FROM THE GARDEN SHED: The benefits of raised beds

WhatsOn Nov 10, 2016 by Kathy Steel, Flamborough Horticultural Society Flamborough Review

With autumn colours fading fast and tender plants reduced to mush, the gardening season is rapidly becoming a warm memory. It will be many months before we plunge our hands into the dirt again.

Unless, of course, you are one of those clever gardeners with raised beds.

Raised beds are gardens that are built on top of the ground. Why would you do this?

One good reason is to extend your growing season. Having your soil above terra firma allows the sun to embrace the soil, raising its temperature so your peas can grow as long as they please. You’ll gain a few extra weeks in spring and fall to produce your produce.

If you’re like many gardeners whose soil is better suited for brick making than bean growing, simply build a frame on top of the ground and fill it with the luscious loam you dream of. You know – the kind everyone seems to flaunt on those idyllic gardening shows.

If you’re the obsessive compulsive type who must have crisp edges around your garden, raised beds eliminate the chore of continually cutting clean edges. And your back will thank you for bringing the soil closer to your hands.

There are many good reasons to try raised bed gardening. Writer, editor and digital consultant Tara Nolan tried it, and was so excited she wrote a book about it. (Gardeners need something to do with their hands in the winter.)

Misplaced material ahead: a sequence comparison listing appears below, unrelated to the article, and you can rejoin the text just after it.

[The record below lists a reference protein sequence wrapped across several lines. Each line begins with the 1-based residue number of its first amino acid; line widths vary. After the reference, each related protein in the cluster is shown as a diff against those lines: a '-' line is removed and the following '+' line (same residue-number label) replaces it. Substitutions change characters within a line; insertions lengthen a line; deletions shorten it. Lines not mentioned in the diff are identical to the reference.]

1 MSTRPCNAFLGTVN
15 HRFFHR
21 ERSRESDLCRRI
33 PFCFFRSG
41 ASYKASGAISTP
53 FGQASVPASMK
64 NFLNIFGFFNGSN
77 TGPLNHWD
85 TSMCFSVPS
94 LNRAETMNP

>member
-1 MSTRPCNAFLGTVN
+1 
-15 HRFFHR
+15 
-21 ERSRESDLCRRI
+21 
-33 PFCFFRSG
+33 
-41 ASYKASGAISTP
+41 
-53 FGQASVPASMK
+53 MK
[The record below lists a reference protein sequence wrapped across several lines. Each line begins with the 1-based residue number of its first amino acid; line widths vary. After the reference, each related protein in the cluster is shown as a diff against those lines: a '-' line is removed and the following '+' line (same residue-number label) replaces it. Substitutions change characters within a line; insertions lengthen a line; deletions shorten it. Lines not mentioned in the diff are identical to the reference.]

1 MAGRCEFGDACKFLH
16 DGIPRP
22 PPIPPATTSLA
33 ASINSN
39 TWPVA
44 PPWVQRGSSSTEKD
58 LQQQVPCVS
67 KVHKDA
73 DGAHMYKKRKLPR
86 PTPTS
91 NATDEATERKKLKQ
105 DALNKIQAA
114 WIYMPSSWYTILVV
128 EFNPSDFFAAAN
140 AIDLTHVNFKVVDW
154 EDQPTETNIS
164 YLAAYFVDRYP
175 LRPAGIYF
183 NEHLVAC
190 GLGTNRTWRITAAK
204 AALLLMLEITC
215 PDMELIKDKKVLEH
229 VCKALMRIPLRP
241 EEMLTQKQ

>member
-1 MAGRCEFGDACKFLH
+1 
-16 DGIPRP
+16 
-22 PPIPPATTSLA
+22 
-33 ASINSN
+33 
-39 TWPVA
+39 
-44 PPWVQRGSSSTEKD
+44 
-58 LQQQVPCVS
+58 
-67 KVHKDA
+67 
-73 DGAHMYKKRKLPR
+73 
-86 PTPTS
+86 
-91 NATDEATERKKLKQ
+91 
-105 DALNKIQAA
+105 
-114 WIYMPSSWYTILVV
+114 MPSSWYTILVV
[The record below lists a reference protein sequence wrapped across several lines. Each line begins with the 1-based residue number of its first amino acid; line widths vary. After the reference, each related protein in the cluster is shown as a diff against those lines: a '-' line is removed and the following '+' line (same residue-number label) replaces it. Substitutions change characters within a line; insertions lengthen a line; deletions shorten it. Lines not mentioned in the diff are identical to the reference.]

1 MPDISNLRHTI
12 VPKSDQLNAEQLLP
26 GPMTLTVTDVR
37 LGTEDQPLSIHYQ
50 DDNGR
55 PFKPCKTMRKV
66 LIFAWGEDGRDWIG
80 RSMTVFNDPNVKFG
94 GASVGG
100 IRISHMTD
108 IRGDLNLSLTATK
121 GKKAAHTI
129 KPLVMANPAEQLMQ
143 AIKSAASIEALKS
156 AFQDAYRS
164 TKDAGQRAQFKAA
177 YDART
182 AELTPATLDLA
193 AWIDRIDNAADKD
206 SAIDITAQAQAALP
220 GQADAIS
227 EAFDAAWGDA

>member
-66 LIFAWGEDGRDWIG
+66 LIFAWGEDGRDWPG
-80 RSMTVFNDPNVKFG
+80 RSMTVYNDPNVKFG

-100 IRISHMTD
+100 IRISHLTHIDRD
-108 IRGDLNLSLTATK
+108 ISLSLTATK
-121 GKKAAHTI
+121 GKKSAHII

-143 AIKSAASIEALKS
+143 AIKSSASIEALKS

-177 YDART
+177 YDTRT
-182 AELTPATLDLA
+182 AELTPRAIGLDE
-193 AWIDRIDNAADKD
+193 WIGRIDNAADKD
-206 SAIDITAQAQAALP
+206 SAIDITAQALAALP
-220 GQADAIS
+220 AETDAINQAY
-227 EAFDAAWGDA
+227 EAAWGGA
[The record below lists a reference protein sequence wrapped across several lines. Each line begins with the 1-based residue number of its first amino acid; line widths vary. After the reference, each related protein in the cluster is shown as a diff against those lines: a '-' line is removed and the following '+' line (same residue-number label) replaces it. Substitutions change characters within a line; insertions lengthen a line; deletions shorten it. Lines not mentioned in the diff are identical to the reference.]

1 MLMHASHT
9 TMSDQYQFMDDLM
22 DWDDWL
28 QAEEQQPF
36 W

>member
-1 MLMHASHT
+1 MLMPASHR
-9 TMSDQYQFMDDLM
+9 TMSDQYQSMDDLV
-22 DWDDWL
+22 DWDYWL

If you’d like to learn more about the benefits and techniques of raised bed gardening, join us at our next meeting of the Flamborough Horticultural Society on Wed., Nov. 16, 7:30 p.m. at the Parish Hall of St. Thomas the Apostle Church, 715 Centre Rd., Waterdown. Tara will offer bountiful benefits and inspiration to help you raise your gardening aspirations. Refreshments and friendly conversation will follow. Guests are warmly welcomed.

Kathy Steel is Communications Copywriter for the Flamborough Horticultural Society, which meets on the third Wednesday of the month. For details, visit our website at http://www.gardenontario.org/site.php/flamborough, email flamhort@hotmail.com or call 905 689-6722.

FROM THE GARDEN SHED: The benefits of raised beds

Tara Nolan to speak at Flamboorugh Horticultural Society meeting

WhatsOn Nov 10, 2016 by Kathy Steel, Flamborough Horticultural Society Flamborough Review

With autumn colours fading fast and tender plants reduced to mush, the gardening season is rapidly becoming a warm memory. It will be many months before we plunge our hands into the dirt again.

Unless, of course, you are one of those clever gardeners with raised beds.

Raised beds are gardens that are built on top of the ground. Why would you do this?

One good reason is to extend your growing season. Having your soil above terra firma allows the sun to embrace the soil, raising its temperature so your peas can grow as long as they please. You’ll gain a few extra weeks in spring and fall to produce your produce.

If you’re like many gardeners whose soil is better suited for brick making than bean growing, simply build a frame on top of the ground and fill it with the luscious loam you dream of. You know – the kind everyone seems to flaunt on those idyllic gardening shows.